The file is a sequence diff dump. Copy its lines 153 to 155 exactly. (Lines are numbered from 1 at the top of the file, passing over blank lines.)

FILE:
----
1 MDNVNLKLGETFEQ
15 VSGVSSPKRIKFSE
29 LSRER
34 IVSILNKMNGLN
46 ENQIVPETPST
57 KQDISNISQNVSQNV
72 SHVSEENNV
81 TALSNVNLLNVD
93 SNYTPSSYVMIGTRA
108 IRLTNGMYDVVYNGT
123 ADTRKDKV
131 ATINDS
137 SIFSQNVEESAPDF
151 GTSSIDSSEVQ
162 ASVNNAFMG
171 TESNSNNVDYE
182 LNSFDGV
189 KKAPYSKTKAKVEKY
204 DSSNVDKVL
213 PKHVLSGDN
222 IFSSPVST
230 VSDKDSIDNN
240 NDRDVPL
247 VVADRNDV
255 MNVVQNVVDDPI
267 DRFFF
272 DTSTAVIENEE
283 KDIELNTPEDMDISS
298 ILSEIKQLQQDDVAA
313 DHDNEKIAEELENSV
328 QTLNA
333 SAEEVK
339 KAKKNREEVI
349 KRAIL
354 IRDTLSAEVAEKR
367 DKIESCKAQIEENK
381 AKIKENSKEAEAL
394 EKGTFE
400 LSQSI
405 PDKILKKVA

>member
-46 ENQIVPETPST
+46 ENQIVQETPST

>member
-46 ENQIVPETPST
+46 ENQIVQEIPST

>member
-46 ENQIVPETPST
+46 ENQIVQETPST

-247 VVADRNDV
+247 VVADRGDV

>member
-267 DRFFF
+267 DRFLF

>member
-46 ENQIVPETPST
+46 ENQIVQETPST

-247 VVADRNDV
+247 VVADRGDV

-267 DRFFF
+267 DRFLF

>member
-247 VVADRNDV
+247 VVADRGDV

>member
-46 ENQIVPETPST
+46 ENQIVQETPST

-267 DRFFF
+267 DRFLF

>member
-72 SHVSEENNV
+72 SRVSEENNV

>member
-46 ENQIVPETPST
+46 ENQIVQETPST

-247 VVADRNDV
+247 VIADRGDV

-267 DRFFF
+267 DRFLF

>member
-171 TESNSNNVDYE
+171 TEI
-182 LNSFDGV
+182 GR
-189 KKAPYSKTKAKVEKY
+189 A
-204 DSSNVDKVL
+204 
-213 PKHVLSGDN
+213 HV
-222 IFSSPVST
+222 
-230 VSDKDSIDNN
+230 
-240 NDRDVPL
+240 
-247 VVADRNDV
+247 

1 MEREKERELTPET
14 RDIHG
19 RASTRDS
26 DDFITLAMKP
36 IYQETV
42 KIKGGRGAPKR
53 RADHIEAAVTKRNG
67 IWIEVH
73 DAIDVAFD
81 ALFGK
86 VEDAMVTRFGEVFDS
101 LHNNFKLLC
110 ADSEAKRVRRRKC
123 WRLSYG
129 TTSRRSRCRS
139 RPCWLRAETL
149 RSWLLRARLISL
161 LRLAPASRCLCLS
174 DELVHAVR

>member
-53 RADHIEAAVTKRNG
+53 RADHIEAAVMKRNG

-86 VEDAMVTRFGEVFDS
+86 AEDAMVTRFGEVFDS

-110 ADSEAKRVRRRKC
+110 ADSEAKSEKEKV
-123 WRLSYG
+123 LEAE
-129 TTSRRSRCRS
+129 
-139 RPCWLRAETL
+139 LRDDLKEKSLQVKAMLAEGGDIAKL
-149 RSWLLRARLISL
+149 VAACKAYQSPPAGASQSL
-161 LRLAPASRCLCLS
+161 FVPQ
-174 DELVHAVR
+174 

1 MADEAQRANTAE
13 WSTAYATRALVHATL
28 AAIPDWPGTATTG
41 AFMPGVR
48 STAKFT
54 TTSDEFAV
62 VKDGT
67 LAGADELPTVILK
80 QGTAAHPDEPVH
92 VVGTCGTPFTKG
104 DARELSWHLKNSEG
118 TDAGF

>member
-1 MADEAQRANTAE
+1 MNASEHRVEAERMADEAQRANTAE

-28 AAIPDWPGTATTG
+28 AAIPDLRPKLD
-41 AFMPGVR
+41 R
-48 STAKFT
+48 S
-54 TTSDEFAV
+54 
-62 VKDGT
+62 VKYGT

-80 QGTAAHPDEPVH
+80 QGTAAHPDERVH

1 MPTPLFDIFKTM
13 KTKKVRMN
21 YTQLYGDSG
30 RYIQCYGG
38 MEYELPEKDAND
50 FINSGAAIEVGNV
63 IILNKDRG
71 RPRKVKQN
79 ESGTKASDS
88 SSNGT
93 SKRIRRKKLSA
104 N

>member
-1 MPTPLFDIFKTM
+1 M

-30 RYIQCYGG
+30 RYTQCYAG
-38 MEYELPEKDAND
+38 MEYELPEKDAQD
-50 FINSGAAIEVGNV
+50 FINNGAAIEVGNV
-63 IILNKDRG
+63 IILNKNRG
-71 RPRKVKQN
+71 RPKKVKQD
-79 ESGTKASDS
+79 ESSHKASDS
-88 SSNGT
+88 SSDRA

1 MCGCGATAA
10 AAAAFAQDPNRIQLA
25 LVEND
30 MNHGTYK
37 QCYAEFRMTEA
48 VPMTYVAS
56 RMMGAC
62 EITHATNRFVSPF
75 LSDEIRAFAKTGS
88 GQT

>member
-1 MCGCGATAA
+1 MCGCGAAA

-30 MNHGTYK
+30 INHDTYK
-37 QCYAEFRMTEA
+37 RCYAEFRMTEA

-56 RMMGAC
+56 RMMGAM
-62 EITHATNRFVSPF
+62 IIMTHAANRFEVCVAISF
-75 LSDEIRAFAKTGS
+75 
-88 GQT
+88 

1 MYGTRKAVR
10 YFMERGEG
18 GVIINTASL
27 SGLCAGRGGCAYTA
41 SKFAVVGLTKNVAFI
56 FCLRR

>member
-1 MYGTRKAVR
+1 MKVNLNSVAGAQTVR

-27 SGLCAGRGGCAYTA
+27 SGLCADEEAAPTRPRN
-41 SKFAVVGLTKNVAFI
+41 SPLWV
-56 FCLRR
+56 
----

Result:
+28 AAIPDLRPKLD
-41 AFMPGVR
+41 R